Tommy was playing with friends, when suddenly; he accidentally fell and instantly started crying. His mother, who was watching from a distance, shouted, “Tommy, don’t cry! Don’t be a crybaby. It’s not a big deal.” But the harder he cried, the more his mother got upset. Let us imagine, if you were Tommy, a little child, who had fallen and was hurt, how would you react? Of course you would cry too. Sadly, what if we really wanted to cry, but were forbidden to do so? Naturally, if we are hurt we want to express ourselves. Unfortunately, society sometimes forces us to refrain from crying. It is not only crying that we are expected to avoid. There are many negative emotions such as sorrow, fear, and anger that we should not express. Eventually, over time, we get used to refraining from showing our feelings. We become trained to hide our feelings. However, God created these negative emotions for a reason. Even Jesus, Himself, felt sorrow, fear, and anger at times. If we become accustomed to always discarding these negative emotions, then one day we might not be able to recognize the feelings we are experiencing.
When a person is able to recognize his feelings, he is one step closer to becoming an emotionally intelligent person. An emotionally intelligent person is one who is able to recognize his own emotions. He is able to interpret how others respond to him. He has the capability of expressing his hopes and passions. How do we make our children emotionally intelligent people? We must first set a good example in managing ourselves, which is expressed through our behavior and words. We need to have a self-awareness of our emotions. Being emotionally aware means knowing when we feel an emotion, identifying it, and being sensitive to the presence of the emotions of others.
Through this awareness, we can become emotional coaches for children. As an emotion coaches, we teach children about how to recognize their feelings, regulate their emotions, and resolve the problems that they face on day-by-day bases. Through this ability, children will develop high self-esteem and get along better with others.
There are 5 steps we can do to become a good emotion coach for our children:
1. Teach children emotional awareness
We should assist children in understanding what they are feeling. We should guide them about how they should respond.
2. Counsel children on how to react to their emotions
When children experience a crisis we should discuss their problem with them and help them to explore their feelings. Through this counseling, we will become closer to them and prevent potentially worse problems in the future.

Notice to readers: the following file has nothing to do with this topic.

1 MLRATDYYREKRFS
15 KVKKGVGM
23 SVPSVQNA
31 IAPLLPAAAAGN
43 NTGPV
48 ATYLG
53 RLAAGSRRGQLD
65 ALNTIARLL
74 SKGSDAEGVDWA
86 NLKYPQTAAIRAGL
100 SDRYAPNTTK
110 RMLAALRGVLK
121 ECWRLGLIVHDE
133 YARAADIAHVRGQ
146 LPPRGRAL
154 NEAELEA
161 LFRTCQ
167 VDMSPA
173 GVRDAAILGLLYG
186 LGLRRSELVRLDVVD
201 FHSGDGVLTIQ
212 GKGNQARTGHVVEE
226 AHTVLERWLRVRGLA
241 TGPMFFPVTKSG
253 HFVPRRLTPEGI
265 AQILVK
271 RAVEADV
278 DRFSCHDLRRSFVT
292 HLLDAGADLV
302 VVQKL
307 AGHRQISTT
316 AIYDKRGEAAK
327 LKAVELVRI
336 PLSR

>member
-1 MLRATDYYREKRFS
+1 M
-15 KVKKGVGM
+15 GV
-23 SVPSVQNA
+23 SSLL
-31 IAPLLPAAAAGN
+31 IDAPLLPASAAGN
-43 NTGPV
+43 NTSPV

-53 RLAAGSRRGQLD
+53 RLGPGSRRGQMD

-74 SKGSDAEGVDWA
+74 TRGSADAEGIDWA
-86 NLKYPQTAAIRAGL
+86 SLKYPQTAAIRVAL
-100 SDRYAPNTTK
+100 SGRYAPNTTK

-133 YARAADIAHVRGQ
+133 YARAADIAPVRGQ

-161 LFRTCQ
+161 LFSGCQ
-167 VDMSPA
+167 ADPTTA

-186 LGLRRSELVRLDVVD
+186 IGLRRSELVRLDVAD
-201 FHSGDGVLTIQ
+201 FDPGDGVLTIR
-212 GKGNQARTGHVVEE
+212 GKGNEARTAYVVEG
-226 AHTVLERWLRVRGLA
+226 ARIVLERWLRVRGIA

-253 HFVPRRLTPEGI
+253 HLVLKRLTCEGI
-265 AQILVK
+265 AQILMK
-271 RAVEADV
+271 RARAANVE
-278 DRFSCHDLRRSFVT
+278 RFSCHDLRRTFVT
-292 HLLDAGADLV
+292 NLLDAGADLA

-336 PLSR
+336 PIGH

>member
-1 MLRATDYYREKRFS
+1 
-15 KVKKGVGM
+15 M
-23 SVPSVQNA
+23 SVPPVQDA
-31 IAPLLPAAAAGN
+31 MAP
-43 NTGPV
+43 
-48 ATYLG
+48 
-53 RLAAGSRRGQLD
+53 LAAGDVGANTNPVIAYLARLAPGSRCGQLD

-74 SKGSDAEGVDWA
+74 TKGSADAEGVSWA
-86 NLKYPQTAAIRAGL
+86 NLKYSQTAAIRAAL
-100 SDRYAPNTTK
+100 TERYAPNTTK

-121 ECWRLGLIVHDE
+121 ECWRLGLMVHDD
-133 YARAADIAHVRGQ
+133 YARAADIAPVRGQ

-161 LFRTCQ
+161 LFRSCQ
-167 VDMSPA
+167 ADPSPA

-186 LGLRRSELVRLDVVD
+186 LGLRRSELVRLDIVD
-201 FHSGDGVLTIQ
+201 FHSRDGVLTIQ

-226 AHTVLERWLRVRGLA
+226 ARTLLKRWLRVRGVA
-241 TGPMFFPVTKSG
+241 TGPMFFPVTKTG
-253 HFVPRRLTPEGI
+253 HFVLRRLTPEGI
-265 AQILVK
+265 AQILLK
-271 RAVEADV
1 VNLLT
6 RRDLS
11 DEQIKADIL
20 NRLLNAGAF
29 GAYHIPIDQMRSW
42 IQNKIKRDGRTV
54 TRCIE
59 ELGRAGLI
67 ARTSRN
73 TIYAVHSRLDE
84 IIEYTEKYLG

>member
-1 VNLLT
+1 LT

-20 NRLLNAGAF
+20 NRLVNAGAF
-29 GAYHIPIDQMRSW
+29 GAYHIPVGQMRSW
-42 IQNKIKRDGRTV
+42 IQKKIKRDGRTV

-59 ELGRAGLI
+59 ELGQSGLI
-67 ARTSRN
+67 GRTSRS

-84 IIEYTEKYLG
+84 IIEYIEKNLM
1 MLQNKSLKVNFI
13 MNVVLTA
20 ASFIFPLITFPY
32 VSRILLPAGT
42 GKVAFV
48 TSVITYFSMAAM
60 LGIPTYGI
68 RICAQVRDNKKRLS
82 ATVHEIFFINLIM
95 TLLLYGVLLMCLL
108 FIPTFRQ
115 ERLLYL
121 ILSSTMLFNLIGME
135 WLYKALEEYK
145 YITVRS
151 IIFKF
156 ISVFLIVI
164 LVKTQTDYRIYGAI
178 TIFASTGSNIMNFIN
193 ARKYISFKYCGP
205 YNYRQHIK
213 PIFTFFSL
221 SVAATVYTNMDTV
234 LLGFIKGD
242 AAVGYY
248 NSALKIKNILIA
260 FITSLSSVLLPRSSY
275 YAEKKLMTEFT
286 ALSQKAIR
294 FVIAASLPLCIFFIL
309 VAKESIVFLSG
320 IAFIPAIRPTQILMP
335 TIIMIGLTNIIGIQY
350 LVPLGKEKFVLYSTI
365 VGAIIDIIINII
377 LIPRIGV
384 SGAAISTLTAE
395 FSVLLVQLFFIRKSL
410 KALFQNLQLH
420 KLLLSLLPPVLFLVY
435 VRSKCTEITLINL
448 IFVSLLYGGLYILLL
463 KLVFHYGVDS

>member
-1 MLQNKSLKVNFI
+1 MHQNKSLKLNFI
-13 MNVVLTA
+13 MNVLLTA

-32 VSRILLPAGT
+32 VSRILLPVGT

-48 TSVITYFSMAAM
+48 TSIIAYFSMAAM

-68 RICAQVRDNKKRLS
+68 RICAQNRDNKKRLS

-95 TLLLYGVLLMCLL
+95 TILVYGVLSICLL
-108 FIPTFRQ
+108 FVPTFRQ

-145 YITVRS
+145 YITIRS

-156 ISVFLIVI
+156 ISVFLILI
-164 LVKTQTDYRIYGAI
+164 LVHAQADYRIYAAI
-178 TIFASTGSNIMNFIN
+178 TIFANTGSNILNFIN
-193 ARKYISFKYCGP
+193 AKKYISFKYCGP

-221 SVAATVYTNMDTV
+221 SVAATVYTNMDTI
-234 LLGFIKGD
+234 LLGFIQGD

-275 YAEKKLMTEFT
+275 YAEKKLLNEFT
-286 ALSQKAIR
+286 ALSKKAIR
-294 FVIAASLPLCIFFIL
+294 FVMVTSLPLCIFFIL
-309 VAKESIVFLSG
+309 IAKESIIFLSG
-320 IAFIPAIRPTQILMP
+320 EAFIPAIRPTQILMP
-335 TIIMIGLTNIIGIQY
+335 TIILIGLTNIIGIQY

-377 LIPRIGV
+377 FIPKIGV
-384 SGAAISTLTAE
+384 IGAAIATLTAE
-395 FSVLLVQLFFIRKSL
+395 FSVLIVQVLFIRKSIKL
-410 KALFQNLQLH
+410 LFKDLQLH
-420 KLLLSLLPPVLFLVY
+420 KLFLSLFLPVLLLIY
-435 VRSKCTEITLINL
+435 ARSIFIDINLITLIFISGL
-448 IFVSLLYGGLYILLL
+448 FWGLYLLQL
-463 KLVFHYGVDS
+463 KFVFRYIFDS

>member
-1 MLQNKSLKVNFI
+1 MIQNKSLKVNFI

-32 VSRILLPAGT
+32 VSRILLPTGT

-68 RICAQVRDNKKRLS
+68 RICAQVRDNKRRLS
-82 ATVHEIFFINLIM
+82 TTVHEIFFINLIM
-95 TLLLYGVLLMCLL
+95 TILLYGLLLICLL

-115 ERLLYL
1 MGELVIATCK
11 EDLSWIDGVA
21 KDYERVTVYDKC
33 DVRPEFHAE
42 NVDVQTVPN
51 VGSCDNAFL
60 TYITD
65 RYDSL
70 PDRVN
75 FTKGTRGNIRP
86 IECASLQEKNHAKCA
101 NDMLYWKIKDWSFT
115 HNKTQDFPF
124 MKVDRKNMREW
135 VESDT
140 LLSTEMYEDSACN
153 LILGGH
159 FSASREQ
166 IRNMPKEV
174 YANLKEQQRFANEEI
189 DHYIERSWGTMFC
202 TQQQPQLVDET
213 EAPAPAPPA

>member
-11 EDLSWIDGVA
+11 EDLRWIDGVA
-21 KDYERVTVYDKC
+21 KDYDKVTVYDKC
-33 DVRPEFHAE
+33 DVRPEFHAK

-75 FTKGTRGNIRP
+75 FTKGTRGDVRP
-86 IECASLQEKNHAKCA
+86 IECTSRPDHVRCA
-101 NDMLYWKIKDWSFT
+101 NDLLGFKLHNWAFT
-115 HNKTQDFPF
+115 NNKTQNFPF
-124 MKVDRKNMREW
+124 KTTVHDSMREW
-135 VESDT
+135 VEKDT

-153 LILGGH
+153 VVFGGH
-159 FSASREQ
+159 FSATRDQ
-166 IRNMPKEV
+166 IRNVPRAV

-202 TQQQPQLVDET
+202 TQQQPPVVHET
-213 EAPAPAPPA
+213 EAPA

3. Listen with empathy and strengthen the children’s self-esteem
It is important for us to empathize with our children. To perform this step, we can apply the reflective technique by restating what we have observed from the child. For example, a parent might say, “I notice that you always frown when I talk about your classroom teacher.” Then wait for the answer before responding. Avoid questions that you know the answer to, for example, “What time did you come home last night?” It would be better to open conversations with direct observation, like, “You came home after one o’clock last night, that is unacceptable”. Using examples from our own lives can be a good way to show understanding. Thus, children will believe that the emotions that they are experiencing are reasonable and he is not the only one who feels this way, even his parents have experienced it.
4. Help children identify their emotions
We need to help children identify their emotions, the more precise and specific the better. They should be able to identify disappointment, jealousy, abandonment, emptiness, depression, etc. We should explain to children that sometimes there is a mixture of emotions, and that it is natural. By identifying the emotions it will help the children transform the feelings that are making them uncomfortable into something that they can understand and handle. They will acknowledge that it is a natural part of everyday life.
5. Set limits while helping our children solving their problem.
We should set limits or boundaries to guide our children to distinguish the predominance of a particular feeling that made them express an improper behavior. We should explain to them that it is okay to be angry, but being violent is not acceptable. We can help children set goals for themselves, by reflecting on what was observed during their expression of emotion and ask them what made them so mad. Then collaborate with them to think of a better way to show what they are feeling. In thinking about the solution, allow the children to take an active part in discovering solutions for themselves (especially for children over 10 years old), we are only in charge of guiding them. We can ask questions for evaluating such as; “Is the idea safe?” or “Will it work?” Lastly, of each possible solution, assist the children in choosing the best solution based on the evaluation. Help children to see the results of their decision. Regardless of whether the children face the error of their decision, they will benefit from the experience.
After applying these steps, we must remember that as parents, it is important for us to remain vigilant about everything that happens in our child’s life. We should set a good example in managing our emotions, and our children will respond well.
Gottman, John., & DeClaire, Joan. (2008). Mengembangkan Kecerdasan Emosional Anak. Jakarta: Gramedia Pustaka Utama
IPEKA Counseling Center